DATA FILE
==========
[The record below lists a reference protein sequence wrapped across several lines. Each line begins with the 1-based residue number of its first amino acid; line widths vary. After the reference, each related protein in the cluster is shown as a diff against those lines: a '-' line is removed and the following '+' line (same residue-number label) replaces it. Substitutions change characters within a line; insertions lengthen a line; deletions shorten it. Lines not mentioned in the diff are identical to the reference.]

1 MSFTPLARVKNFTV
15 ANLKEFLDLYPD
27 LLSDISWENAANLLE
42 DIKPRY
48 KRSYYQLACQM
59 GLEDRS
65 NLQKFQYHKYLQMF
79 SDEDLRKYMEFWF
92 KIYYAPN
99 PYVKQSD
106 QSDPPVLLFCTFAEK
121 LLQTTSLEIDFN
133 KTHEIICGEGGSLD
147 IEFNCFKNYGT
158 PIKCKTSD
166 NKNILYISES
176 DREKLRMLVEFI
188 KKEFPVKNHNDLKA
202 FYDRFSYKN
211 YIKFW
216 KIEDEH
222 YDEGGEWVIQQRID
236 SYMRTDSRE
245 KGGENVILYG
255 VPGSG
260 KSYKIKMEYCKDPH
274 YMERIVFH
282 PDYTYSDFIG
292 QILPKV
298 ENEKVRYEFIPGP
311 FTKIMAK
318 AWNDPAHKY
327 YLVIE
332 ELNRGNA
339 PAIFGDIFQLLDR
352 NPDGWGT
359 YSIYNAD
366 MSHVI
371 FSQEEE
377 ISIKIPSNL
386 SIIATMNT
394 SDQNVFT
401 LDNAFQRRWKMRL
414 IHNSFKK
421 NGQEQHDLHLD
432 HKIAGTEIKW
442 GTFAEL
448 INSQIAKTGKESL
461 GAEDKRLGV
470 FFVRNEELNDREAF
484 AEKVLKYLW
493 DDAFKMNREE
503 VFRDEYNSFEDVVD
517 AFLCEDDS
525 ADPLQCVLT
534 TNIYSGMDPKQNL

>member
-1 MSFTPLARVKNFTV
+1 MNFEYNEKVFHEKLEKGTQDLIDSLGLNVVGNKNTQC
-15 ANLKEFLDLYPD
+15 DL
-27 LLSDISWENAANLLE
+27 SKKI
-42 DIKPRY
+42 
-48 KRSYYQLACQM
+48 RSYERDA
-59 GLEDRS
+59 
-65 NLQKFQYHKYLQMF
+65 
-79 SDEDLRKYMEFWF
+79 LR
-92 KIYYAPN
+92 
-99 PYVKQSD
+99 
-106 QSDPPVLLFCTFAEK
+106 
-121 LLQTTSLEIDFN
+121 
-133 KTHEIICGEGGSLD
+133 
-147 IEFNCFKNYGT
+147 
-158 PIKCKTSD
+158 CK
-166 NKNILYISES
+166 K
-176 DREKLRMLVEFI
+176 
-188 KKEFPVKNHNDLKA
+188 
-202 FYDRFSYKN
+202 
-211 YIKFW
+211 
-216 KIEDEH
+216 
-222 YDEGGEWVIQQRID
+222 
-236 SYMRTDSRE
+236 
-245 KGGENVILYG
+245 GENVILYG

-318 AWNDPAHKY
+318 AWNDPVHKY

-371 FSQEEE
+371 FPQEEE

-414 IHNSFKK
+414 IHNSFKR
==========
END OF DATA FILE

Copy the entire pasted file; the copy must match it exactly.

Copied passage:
[The record below lists a reference protein sequence wrapped across several lines. Each line begins with the 1-based residue number of its first amino acid; line widths vary. After the reference, each related protein in the cluster is shown as a diff against those lines: a '-' line is removed and the following '+' line (same residue-number label) replaces it. Substitutions change characters within a line; insertions lengthen a line; deletions shorten it. Lines not mentioned in the diff are identical to the reference.]

1 MSFTPLARVKNFTV
15 ANLKEFLDLYPD
27 LLSDISWENAANLLE
42 DIKPRY
48 KRSYYQLACQM
59 GLEDRS
65 NLQKFQYHKYLQMF
79 SDEDLRKYMEFWF
92 KIYYAPN
99 PYVKQSD
106 QSDPPVLLFCTFAEK
121 LLQTTSLEIDFN
133 KTHEIICGEGGSLD
147 IEFNCFKNYGT
158 PIKCKTSD
166 NKNILYISES
176 DREKLRMLVEFI
188 KKEFPVKNHNDLKA
202 FYDRFSYKN
211 YIKFW
216 KIEDEH
222 YDEGGEWVIQQRID
236 SYMRTDSRE
245 KGGENVILYG
255 VPGSG
260 KSYKIKMEYCKDPH
274 YMERIVFH
282 PDYTYSDFIG
292 QILPKV
298 ENEKVRYEFIPGP
311 FTKIMAK
318 AWNDPAHKY
327 YLVIE
332 ELNRGNA
339 PAIFGDIFQLLDR
352 NPDGWGT
359 YSIYNAD
366 MSHVI
371 FSQEEE
377 ISIKIPSNL
386 SIIATMNT
394 SDQNVFT
401 LDNAFQRRWKMRL
414 IHNSFKK
421 NGQEQHDLHLD
432 HKIAGTEIKW
442 GTFAEL
448 INSQIAKTGKESL
461 GAEDKRLGV
470 FFVRNEELNDREAF
484 AEKVLKYLW
493 DDAFKMNREE
503 VFRDEYNSFEDVVD
517 AFLCEDDS
525 ADPLQCVLT
534 TNIYSGMDPKQNL

>member
-1 MSFTPLARVKNFTV
+1 MNFEYNEKVFHEKLEKGTQDLIDSLGLNVVGNKNTQC
-15 ANLKEFLDLYPD
+15 DL
-27 LLSDISWENAANLLE
+27 SKKI
-42 DIKPRY
+42 
-48 KRSYYQLACQM
+48 RSYERDA
-59 GLEDRS
+59 
-65 NLQKFQYHKYLQMF
+65 
-79 SDEDLRKYMEFWF
+79 LR
-92 KIYYAPN
+92 
-99 PYVKQSD
+99 
-106 QSDPPVLLFCTFAEK
+106 
-121 LLQTTSLEIDFN
+121 
-133 KTHEIICGEGGSLD
+133 
-147 IEFNCFKNYGT
+147 
-158 PIKCKTSD
+158 CK
-166 NKNILYISES
+166 K
-176 DREKLRMLVEFI
+176 
-188 KKEFPVKNHNDLKA
+188 
-202 FYDRFSYKN
+202 
-211 YIKFW
+211 
-216 KIEDEH
+216 
-222 YDEGGEWVIQQRID
+222 
-236 SYMRTDSRE
+236 
-245 KGGENVILYG
+245 GENVILYG

-318 AWNDPAHKY
+318 AWNDPVHKY

-371 FSQEEE
+371 FPQEEE

-414 IHNSFKK
+414 IHNSFKR